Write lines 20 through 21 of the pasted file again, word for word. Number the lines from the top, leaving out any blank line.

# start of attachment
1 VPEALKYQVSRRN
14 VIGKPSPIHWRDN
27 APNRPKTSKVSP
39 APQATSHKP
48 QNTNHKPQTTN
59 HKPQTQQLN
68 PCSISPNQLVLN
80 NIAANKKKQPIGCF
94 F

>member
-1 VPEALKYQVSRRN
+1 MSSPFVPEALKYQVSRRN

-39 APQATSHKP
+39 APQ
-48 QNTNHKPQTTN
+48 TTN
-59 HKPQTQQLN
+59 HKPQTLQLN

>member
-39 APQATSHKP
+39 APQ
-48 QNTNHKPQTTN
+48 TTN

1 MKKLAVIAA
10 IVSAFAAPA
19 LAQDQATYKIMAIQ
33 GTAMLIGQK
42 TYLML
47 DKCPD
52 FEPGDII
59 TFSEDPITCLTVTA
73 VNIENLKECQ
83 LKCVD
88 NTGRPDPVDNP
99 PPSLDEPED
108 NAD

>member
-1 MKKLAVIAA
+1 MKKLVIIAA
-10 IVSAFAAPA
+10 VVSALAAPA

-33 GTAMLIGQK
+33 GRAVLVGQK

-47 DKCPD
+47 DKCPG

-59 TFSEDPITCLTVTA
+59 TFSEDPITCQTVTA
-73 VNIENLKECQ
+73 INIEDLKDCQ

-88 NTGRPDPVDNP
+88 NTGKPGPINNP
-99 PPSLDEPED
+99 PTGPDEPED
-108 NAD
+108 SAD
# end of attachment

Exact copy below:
-39 APQATSHKP
+39 APQ